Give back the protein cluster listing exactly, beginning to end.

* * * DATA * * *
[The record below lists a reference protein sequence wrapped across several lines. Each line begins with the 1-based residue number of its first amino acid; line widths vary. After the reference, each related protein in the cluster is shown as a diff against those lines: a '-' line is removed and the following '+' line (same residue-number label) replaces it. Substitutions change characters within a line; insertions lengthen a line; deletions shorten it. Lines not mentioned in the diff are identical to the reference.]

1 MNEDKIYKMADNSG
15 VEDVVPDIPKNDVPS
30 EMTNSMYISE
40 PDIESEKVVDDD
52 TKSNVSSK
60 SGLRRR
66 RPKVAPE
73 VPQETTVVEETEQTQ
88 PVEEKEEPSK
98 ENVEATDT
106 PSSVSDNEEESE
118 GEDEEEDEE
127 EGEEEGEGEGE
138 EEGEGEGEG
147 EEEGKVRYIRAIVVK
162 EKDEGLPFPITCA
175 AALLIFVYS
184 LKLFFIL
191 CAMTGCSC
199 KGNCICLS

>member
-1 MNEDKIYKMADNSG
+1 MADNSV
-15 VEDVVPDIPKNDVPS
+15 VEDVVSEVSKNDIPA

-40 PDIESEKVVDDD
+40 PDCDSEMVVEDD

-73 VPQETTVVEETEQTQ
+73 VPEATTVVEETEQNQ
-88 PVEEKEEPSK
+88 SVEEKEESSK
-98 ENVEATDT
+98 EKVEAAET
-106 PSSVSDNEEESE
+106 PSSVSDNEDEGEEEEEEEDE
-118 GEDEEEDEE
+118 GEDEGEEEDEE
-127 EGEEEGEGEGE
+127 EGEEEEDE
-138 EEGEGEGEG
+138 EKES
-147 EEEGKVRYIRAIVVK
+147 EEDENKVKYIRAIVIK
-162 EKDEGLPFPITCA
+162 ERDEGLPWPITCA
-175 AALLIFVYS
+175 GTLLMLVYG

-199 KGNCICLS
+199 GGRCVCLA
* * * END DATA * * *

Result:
[The record below lists a reference protein sequence wrapped across several lines. Each line begins with the 1-based residue number of its first amino acid; line widths vary. After the reference, each related protein in the cluster is shown as a diff against those lines: a '-' line is removed and the following '+' line (same residue-number label) replaces it. Substitutions change characters within a line; insertions lengthen a line; deletions shorten it. Lines not mentioned in the diff are identical to the reference.]

1 MNEDKIYKMADNSG
15 VEDVVPDIPKNDVPS
30 EMTNSMYISE
40 PDIESEKVVDDD
52 TKSNVSSK
60 SGLRRR
66 RPKVAPE
73 VPQETTVVEETEQTQ
88 PVEEKEEPSK
98 ENVEATDT
106 PSSVSDNEEESE
118 GEDEEEDEE
127 EGEEEGEGEGE
138 EEGEGEGEG
147 EEEGKVRYIRAIVVK
162 EKDEGLPFPITCA
175 AALLIFVYS
184 LKLFFIL
191 CAMTGCSC
199 KGNCICLS

>member
-1 MNEDKIYKMADNSG
+1 MADNSV
-15 VEDVVPDIPKNDVPS
+15 VEDVVSEVSKNDIPA

-40 PDIESEKVVDDD
+40 PDCDSEMVVEDD

-73 VPQETTVVEETEQTQ
+73 VPEATTVVEETEQNQ
-88 PVEEKEEPSK
+88 SVEEKEESSK
-98 ENVEATDT
+98 EKVEAAET
-106 PSSVSDNEEESE
+106 PSSVSDNEDEGEEEEEEEDE
-118 GEDEEEDEE
+118 GEDEGEEEDEE
-127 EGEEEGEGEGE
+127 EGEEEEDE
-138 EEGEGEGEG
+138 EKES
-147 EEEGKVRYIRAIVVK
+147 EEDENKVKYIRAIVIK
-162 EKDEGLPFPITCA
+162 ERDEGLPWPITCA
-175 AALLIFVYS
+175 GTLLMLVYG

-199 KGNCICLS
+199 GGRCVCLA